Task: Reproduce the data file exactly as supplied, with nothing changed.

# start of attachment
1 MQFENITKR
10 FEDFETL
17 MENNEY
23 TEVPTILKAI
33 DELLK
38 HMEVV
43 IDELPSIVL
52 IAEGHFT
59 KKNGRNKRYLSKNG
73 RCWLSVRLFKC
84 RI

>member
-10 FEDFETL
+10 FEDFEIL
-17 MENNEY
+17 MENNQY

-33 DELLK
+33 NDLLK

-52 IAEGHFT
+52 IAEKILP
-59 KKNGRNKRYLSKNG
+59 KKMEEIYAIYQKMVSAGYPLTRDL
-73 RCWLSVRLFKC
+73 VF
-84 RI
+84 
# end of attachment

1 MQFENITKR
10 FEDFETL
17 MENNEY
23 TEVPTILKAI
33 DELLK
38 HMEVV
43 IDELPSIVL
52 IAEGHFT
59 KKNGRNKRYLSKNG
73 RCWLSVRLFKC
84 RI

>member
-10 FEDFETL
+10 FEDFEIL
-17 MENNEY
+17 MENNQY

-33 DELLK
+33 NDLLK

-52 IAEGHFT
+52 IAEKILP
-59 KKNGRNKRYLSKNG
+59 KKMEEIYAIYQKMVSAGYPLTRDL
-73 RCWLSVRLFKC
+73 VF
-84 RI
+84 